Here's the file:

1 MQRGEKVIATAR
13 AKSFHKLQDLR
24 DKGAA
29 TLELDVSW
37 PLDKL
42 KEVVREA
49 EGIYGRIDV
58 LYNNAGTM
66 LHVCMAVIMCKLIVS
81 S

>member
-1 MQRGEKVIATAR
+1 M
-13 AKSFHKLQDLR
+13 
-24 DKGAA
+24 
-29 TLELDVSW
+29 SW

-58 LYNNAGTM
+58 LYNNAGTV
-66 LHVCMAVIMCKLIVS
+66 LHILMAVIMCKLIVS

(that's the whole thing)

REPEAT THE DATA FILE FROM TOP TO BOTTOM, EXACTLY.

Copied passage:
1 MQRGEKVIATAR
13 AKSFHKLQDLR
24 DKGAA
29 TLELDVSW
37 PLDKL
42 KEVVREA
49 EGIYGRIDV
58 LYNNAGTM
66 LHVCMAVIMCKLIVS
81 S

>member
-1 MQRGEKVIATAR
+1 M
-13 AKSFHKLQDLR
+13 
-24 DKGAA
+24 
-29 TLELDVSW
+29 SW

-58 LYNNAGTM
+58 LYNNAGTV
-66 LHVCMAVIMCKLIVS
+66 LHILMAVIMCKLIVS